Based on the combined trial results, all seven psychotherapies tested were better than wait-listing or usual care, and the differences were moderate to large, meaning that the average person in the group that received therapy was better off than about half of the patients in the control group. When comparing the therapies with each other, the researchers saw small or no differences, meaning that none of them really stood out as much better or much worse than the others. They also found that the treatments worked equally well for different patient groups with depression (younger or older patients, or mothers who had depression after having given birth). Similarly, they saw no big differences when comparing individual with group therapy, or person-to-person with internet-based interactions between therapist and patient.

However, they did find that smaller and less rigorous studies generally found larger benefits of psychotherapies, and most of the studies included in the analysis were small. Only 36 of the studies had at least 50 patients who received the same treatment. When they restricted their analysis to those studies, the researchers still saw clear benefits of cognitive-behavioral therapy, interpersonal therapy, and problem-solving therapy, but not for the other four therapies.

What Do these Findings Mean?

Similar to earlier attempts to summarize and make sense of the many study results, this one finds benefits for all of the seven psychotherapies examined, and none of them stood as being much better than some or all others. The scientific support for being beneficial was stronger for some therapies, mostly because they had been tested more often and in larger studies.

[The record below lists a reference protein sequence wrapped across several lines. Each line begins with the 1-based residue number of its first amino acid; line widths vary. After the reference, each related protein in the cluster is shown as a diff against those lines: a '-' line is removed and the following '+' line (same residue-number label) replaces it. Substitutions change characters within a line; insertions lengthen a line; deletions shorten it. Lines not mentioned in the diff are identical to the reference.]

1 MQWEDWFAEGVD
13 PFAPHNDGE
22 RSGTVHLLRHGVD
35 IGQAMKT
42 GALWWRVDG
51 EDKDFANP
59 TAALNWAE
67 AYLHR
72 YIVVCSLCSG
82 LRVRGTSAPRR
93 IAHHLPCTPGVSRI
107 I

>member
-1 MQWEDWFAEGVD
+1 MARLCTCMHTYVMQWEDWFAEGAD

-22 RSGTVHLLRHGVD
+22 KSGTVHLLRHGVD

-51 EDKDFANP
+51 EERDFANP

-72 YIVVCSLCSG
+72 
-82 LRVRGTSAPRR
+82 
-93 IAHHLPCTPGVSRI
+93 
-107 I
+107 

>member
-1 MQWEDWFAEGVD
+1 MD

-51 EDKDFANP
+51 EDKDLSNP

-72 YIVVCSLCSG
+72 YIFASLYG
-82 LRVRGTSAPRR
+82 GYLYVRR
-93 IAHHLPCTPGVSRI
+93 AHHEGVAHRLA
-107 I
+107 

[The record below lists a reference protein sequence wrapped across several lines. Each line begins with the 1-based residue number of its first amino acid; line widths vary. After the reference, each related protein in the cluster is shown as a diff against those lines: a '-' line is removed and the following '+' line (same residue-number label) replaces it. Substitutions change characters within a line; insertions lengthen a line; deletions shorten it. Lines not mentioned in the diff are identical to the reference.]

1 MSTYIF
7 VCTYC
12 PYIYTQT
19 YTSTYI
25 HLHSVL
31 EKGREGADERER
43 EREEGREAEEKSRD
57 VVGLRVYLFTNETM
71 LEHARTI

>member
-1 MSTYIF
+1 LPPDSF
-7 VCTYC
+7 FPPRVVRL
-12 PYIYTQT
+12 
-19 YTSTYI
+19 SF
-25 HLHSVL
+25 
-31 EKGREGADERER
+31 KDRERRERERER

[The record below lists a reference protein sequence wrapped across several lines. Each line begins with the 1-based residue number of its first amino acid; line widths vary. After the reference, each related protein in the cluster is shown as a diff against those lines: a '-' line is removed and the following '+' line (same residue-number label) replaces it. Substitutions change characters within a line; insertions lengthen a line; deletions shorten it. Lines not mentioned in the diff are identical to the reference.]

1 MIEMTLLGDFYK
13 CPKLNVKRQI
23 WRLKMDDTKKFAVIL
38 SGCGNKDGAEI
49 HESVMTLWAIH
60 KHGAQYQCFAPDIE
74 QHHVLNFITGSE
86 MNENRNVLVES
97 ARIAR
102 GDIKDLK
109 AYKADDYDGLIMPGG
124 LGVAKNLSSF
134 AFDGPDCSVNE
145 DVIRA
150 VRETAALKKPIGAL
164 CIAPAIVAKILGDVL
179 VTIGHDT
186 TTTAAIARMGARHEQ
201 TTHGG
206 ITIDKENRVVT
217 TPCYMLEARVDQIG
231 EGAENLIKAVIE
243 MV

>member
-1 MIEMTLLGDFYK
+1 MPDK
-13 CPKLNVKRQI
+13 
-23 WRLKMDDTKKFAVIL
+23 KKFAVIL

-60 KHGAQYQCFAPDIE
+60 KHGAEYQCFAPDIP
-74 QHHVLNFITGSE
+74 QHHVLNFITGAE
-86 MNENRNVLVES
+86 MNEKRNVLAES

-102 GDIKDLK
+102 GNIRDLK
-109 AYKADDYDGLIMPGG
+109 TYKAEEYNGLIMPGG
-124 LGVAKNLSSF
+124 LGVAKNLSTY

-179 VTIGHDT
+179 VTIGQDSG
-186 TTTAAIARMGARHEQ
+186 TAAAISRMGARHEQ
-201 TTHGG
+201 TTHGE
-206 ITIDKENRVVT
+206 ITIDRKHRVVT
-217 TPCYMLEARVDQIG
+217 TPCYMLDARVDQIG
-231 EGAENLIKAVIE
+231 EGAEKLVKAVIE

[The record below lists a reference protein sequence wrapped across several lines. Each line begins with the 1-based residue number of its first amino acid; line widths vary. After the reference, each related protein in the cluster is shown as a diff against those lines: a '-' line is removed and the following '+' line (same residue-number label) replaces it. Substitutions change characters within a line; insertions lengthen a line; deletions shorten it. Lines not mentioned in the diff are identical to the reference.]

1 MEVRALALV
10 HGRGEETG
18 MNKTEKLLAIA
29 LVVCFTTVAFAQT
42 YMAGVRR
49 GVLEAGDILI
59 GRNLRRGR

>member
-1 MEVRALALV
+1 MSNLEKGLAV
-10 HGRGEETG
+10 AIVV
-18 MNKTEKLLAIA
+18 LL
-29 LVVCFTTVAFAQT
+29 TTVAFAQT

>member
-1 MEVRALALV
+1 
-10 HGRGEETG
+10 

Treatments with proven benefits still do not necessarily work for all patients, and which type of psychotherapy might work best for a particular patient likely depends on that individual. So overall this analysis suggests that patients with depression and their doctors should consider psychotherapies and explore which of the different types might be best suited for a particular patient.

The study also points to the need for further research. Whereas depression affects large numbers of people around the world, all of the trials identified were conducted in rich countries and Western societies. Trials in different settings are essential to inform treatment of patients worldwide. In addition, large high-quality studies should further explore the potential benefits of some of therapies for which less support currently exists. Where possible, future studies should compare psychotherapies with one another, because all of them have benefits, and it would not be ethical to withhold such beneficial treatment from patients.